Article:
There is an abundance of content, much is not so good, but a lot is. Sometimes folks write about things where there is already a ton of content and more is just not needed. Content sites that allow folks to steal their content, without regard do a disservice to content providers and content thieves are a real problem, but is content worthless? No, someone has to write all the content, there are billions of web pages.

And who says all content has to be flat and linear, there are needs for video and audio too. This site could someday benefit from that, or even by allowing clip-art or pictures to go with articles, that increases the value. ARA Content, does this, they place articles in magazines, much of wish is informational marketing pieces, like a lot of what is here. Free Information, with the byline for marketing purposes, its is a worthy cause and a WIN-WIN for all. Those who think not, do not really comprehend where the industry has been or see where it is going. Trade Journals have used byline articles for 50-years, and guess what? They still need content, and there are what? 8,000 of them? But there are billions of webpages, so do that math and then get back with me.

This is a good discussion, we should keep it going….

Comment provided April 14, 2008 at 3:14 PM


Lance Winslow writes:

One last thought —

First, I pretty much agree with Chris’ response and would like to warn Content Providers on the Internet. You people are so busy all trying to sell to the folks that you are running redline and more and more people are trying to enter the market. New entrants come and go, try and fail, thinking this is easy, it isn’t, this site although the top tier if not number one, has been in business for years. So, those get-rich-quickers, need to understand that you must work hard to be a winner of content providers.

Recently, at a Content Conference in Scottsdale AZ they noted that if you really want to sell content, its best to use other points of contact besides only putting up a website and using email. Namely; pick up the phone, call the customers PR department, go visit their PR consulting firm or go into businesses and tell them what you do. Network in the real world.

Indeed, I Guarant-F-Tee-You that if go to a Chamber of Commerce mixer and tell people you provide web content that you WILL get customers. I have gotten customers sitting around talking about politics, current events, innovation, business and the friggin weather at coffee shops. When the subject comes up, you’ll find that EVERYONE needs content, me included and you will find that even content providers and writers have let their own websites, blogs and such go, they need content too, and they are already in the business. Can’t you people see it. One customer who recently contacted me to assist them, is a well-known writer and author.

Now maybe I am just jaded because I have 13,000 plus articles and the ability to create 50 new articles each day, and I get unsolicited contacts each week. But, out in the real world is where you will find content hungry folks willing to pay for your work. Everyone needs content, but some people are so busy trying to sell to all the same folks that the the supply for those in the flow is abundant, while others are starved. There is more to life than the Internet, there is a real world with real problems and one of their problems is content. Solve that and you can live well and eat what you like in exotic places far and abroad.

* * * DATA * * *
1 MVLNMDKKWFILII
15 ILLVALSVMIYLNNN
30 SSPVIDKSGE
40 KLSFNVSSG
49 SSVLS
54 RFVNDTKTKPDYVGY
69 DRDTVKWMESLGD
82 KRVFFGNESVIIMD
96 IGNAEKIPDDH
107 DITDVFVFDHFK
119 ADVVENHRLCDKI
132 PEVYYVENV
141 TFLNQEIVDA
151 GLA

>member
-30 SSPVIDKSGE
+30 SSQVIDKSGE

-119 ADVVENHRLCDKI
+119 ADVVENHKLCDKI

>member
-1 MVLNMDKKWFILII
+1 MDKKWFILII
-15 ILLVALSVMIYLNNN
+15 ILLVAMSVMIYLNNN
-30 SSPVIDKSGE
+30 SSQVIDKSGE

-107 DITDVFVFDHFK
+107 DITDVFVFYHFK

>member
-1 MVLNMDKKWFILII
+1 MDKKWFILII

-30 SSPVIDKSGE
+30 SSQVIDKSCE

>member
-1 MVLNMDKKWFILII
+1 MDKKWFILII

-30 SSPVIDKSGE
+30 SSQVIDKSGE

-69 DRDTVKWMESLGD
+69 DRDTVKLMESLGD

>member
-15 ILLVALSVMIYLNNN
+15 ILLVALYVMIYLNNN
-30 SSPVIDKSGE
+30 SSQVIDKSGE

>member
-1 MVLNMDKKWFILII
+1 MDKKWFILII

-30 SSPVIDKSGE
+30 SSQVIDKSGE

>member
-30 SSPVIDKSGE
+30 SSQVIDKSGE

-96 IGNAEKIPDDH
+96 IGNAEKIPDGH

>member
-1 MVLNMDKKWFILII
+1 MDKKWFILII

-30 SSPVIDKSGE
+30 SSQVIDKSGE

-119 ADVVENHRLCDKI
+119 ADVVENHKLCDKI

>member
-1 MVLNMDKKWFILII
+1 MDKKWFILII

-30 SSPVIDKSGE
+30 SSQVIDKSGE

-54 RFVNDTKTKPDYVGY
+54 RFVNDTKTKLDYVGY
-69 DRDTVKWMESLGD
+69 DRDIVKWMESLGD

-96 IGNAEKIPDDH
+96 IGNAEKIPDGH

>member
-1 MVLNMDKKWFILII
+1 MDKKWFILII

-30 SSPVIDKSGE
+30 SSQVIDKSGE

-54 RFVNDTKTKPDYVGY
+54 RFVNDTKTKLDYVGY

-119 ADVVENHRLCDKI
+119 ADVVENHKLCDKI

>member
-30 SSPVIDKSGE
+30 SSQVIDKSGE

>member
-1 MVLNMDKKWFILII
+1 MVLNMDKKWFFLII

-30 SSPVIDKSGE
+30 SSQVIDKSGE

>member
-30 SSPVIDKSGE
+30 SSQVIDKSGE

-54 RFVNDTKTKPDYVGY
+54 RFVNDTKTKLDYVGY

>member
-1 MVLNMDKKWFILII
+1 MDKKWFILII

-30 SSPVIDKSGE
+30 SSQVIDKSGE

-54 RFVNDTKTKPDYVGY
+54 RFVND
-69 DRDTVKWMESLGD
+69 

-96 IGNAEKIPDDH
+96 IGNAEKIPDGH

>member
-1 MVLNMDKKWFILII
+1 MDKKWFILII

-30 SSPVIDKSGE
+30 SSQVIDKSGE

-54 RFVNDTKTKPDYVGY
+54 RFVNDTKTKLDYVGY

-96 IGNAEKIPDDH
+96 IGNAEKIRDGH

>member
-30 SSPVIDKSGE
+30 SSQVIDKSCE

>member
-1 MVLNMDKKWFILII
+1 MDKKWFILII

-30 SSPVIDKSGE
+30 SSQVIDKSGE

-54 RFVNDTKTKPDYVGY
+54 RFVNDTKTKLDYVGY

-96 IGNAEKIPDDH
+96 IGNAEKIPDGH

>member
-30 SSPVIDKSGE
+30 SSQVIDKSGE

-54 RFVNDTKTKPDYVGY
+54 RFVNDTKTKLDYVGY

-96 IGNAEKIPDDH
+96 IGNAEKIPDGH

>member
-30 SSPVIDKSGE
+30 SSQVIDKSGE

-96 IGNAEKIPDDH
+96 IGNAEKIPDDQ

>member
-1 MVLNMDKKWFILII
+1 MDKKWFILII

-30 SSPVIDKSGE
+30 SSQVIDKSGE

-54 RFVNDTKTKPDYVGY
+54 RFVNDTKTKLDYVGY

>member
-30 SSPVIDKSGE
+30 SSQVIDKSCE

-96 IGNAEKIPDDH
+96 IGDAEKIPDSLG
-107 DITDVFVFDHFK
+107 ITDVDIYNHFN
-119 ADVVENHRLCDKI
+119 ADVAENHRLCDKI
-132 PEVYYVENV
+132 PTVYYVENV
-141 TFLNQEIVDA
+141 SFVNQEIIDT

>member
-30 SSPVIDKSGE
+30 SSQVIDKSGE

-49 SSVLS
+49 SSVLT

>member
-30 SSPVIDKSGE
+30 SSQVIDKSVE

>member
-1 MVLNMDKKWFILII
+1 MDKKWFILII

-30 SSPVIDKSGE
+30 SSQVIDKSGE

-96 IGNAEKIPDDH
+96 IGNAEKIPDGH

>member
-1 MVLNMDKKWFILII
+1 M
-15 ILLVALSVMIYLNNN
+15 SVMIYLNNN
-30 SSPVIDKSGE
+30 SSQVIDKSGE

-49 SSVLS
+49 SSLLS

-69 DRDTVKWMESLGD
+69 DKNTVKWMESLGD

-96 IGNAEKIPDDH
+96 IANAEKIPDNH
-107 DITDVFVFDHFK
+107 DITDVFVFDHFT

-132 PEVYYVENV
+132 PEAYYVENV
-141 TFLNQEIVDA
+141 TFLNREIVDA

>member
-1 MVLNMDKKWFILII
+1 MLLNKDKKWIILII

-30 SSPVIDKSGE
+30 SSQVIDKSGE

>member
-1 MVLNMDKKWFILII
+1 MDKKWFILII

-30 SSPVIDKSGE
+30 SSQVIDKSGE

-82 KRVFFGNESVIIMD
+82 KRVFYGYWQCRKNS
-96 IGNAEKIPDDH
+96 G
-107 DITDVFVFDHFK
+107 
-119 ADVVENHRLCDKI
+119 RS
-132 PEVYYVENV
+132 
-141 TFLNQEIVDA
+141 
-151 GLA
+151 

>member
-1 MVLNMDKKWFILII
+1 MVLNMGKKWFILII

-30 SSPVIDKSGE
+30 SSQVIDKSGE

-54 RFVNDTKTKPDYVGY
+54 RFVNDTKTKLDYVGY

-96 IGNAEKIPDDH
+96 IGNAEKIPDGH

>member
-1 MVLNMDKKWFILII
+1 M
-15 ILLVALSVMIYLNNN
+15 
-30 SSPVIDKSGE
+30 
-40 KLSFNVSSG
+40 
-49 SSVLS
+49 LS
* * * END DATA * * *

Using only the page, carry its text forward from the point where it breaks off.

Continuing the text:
Comment provided April 14, 2008 at 3:36 PM



The idea of ad-supported content is nothing new. Network and cable television and radio have plenty of ad-supported content. Some of it very good, some of it reality-TV.

But just like television and radio — perhaps even more so — the Internet has room for reader-supported content, subscriber and premium content.

It’s all good.

Comment provided April 14, 2008 at 8:20 PM


Lance Winslow writes:


Yes, I agree and I believe that folks who sell content ought to offer that content to those specific niches. If someone has all three of those categories, then they ought to approach each with a slightly different message and level of article or quality of content to satisfy those specific needs.

Comment provided April 15, 2008 at 2:17 AM


Kanan Jaswal writes:

Wow! I was simply floored by the spread and depth of the comments so thoughtfully made by so many.
The writer definitely deserves kudos for raising an issue which caught people’s imagination.

Comment provided April 15, 2008 at 7:43 AM


Lance Winslow writes:


Indeed and yet, still it is very hard for me to believe Content is Dead based on my own experiences and scoreboard;

Page Views: 6,000,004

Published: 238,603

URL Clicks: 22,419

Emailed: 1,190

Comments: 155

Votes:1,905 Live Articles: 13,089

Pending Articles: 20

Comment provided April 15, 2008 at 11:23 PM


Aakash Shah writes:

99% of my sites are information based and we have viewership / visitors based solely on our created content and Organic Search Results as a result of our High Quality Content.
We have never spent a penny on any PPC advertisement.

Comment provided April 22, 2008 at 10:19 AM


Shaun writes:

Some great thoughts and comments that have give me so much to think about. Great reading

Comment provided April 29, 2008 at 7:53 AM


Geoff writes:

Good, quality content is never worthless if it adds value to the site/blog whatever. And, of course, as far as the search engines are concerned, content will always be king I reckon.

Comment provided December 19, 2008 at 4:32 AM